Flannery O’Connor certainly likes stories about perception. Of course, for her stories to work, a character must have a very strong perception of themselves. Or, at the very least, her characters must be so immersed in their perceptions that they never actually recognize the truth.
The Turkey plays on this concept beautifully. It’s a heartbreaking and haunting story about an event that on its surface doesn’t appear to be either. The story follows a young boy and his attempts to catch an injured turkey and bring it home.
O’Connor sets everything up right from the start, and it is amazing. The story begins with the main character, an eleven-year-old named Ruller, imagining himself as the leader of a gang of cowboys. Throughout the story his fantasies develop: he goes from gang leader, to someone famous in his town for capturing the turkey, to someone affirmed by his family for providing them with food, to a salty, unsavory “bad boy,” to an unusual boy, to one specially ordained by God to help “bad boys.”
Yes, in ten pages he goes through a lot of fantasies–a lot of perceptions about himself. But the important thing seems to be that never once does he face reality. He jumps from fantasy to fantasy but never stops by reality on his way. The reality he keeps running into, and then quickly avoiding with his perceptions, is that his hunt for the turkey is futile.
Consider it: here is a fast turkey, who knows the woods well, running from an eleven-year old boy who is slightly absent-minded, and doesn’t know these woods terribly well. The boy isn’t going to catch the turkey. The hunt is futile.
And so to avoid this truth Ruller creates his fantasies, and it’s painfully obvious. As his hunt for the turkey continues, to avoid reality, he completely contradicts his previous fantasies to create new ones that take into account the realities he’s facing. This is most obvious in these two passages:
As soon as he got in the door, they would holler, “How did you tear your clothes and where did you get that knot on your forehead?” He was going to say he fell in a hole. What difference would it make? Yeah, God, what difference would it make?
He almost stopped. He had never heard himself think that tone before. He wondered should he take the thought back. He guessed it was pretty bad; but heck, it was the way he felt. He couldn’t help feeling that way. Heck…hell, it was the way he felt. He guessed he couldn’t help that.
This is when he’s still in his “bad boy” fantasy, following a passage of profuse cursing. Notice, in this fantasy he can’t help but think the way he does. Later, when the turkey finally bleeds out and he gets it, he becomes convinced that God gave it to him. God must have a special interest in him, he reasons. And then O’Connor writes this:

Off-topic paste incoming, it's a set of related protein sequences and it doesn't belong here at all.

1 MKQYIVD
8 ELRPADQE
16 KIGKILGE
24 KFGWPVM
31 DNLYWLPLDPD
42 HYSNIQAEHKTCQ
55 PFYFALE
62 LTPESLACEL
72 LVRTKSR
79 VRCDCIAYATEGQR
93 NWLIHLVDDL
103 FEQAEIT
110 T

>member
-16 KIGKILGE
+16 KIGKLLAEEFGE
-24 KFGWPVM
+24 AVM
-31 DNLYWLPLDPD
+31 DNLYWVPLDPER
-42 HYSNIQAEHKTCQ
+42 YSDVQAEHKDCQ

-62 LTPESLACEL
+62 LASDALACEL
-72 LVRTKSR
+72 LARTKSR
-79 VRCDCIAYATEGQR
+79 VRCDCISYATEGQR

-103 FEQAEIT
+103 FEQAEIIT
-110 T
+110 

He had been going to keep the dime for something. He might get another one from his grandmother. How about a ******* dime kid? He pulled his mouth piously out of the grin. He wasn’t going to think that way anymore.
His first fantasy was based on the hunt for the turkey going badly, and his realization that it might be futile. Of course, he won’t accept that, but immediately creates a new fantasy in which it doesn’t matter–and in this fantasy he can’t help but think the way he does.
Then, when he gets the turkey, a new fantasy emerges in which he can help what he thinks.
The point being this: Ruller is desperate to avoid truth, just like many of O’Connor’s characters. And all of this sets up what I believe to be one of the more powerful endings I’ve read of O’Connor’s. Ruller finally gets the turkey and decides, in order to show it off, to walk back through town. He’s still in the “God has a peculiar interest in me” fantasy, and the townspeople’s interest in the turkey reinforces that.
Some country boys in their mid-teens begin to follow him as he goes through the town. Ruller assumes, wrapped up as he is in his fantasy, that they are so incredibly impressed by his catch that they just want to see it closer. Ruller stops and lets them catch up.
“Lemme see it here,” [one of the boys] said.
Ruller handed him the turkey. “You see down there where the bullet hole is?” he asked. “Well, I think it was shot twice in the same hole, I think it was…” The turkey’s head flew in his face as the [boy] slung it up in the air and over his own shoulder and turned. The others turned with him and together they sauntered off in the direction they had come, the turkey sticking stiff out on the [boy’s] back, and its head swinging slowly in a circle as he walked away.
Ruller has become so entrenched in his own perception he can’t see the obvious coming. He’s slammed into reality, and he can’t avoid it now.
He turned toward home, almost creeping. He walked four blocks and then suddenly, noticing that it was dark, he began to run. He ran faster and faster, and as he turned up the road to his house his heart was running as fast as his legs and he was certain that Something Awful was tearing behind him with its arms rigid and its fingers ready to clutch.
The last sentence is precisely what O’Connor is all about–the truth is Something Awful to her characters because the truth isn’t what they want. “The truth doesn’t change according to our ability to stomach it,” O’Connor is often quoted as saying.
Ruller couldn’t see the truth, and to him it is “Something Awful.” It’s trying to catch him. It’s a monster ready to devour him and it is coming fast. And so Ruller must run faster to avoid the awful speed of truth.
In other words, welcome to O’Connor.